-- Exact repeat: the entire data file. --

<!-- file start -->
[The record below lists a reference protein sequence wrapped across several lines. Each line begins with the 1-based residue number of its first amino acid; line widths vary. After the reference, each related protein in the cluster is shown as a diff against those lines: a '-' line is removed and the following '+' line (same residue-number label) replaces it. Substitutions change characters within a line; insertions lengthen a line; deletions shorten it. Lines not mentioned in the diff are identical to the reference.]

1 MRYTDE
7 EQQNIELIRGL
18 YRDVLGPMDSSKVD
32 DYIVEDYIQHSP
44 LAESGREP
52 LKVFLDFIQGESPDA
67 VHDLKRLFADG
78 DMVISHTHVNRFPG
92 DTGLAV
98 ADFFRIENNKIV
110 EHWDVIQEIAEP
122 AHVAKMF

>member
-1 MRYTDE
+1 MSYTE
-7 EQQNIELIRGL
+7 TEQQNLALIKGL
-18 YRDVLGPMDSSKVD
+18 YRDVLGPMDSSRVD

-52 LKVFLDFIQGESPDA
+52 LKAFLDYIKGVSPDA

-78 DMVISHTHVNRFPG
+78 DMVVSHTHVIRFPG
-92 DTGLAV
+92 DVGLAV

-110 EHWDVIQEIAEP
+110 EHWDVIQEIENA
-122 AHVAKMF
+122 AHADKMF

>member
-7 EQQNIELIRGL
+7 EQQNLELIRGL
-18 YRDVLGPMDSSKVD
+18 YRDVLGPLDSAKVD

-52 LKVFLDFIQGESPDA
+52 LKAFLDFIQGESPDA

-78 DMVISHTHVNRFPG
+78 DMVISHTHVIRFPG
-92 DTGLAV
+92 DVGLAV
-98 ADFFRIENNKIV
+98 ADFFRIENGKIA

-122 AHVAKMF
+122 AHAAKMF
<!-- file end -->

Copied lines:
[The record below lists a reference protein sequence wrapped across several lines. Each line begins with the 1-based residue number of its first amino acid; line widths vary. After the reference, each related protein in the cluster is shown as a diff against those lines: a '-' line is removed and the following '+' line (same residue-number label) replaces it. Substitutions change characters within a line; insertions lengthen a line; deletions shorten it. Lines not mentioned in the diff are identical to the reference.]

1 MRYTDE
7 EQQNIELIRGL
18 YRDVLGPMDSSKVD
32 DYIVEDYIQHSP
44 LAESGREP
52 LKVFLDFIQGESPDA
67 VHDLKRLFADG
78 DMVISHTHVNRFPG
92 DTGLAV
98 ADFFRIENNKIV
110 EHWDVIQEIAEP
122 AHVAKMF

>member
-1 MRYTDE
+1 MSYTE
-7 EQQNIELIRGL
+7 TEQQNLALIKGL
-18 YRDVLGPMDSSKVD
+18 YRDVLGPMDSSRVD

-52 LKVFLDFIQGESPDA
+52 LKAFLDYIKGVSPDA

-78 DMVISHTHVNRFPG
+78 DMVVSHTHVIRFPG
-92 DTGLAV
+92 DVGLAV

-110 EHWDVIQEIAEP
+110 EHWDVIQEIENA
-122 AHVAKMF
+122 AHADKMF

>member
-7 EQQNIELIRGL
+7 EQQNLELIRGL
-18 YRDVLGPMDSSKVD
+18 YRDVLGPLDSAKVD

-52 LKVFLDFIQGESPDA
+52 LKAFLDFIQGESPDA

-78 DMVISHTHVNRFPG
+78 DMVISHTHVIRFPG
-92 DTGLAV
+92 DVGLAV
-98 ADFFRIENNKIV
+98 ADFFRIENGKIA

-122 AHVAKMF
+122 AHAAKMF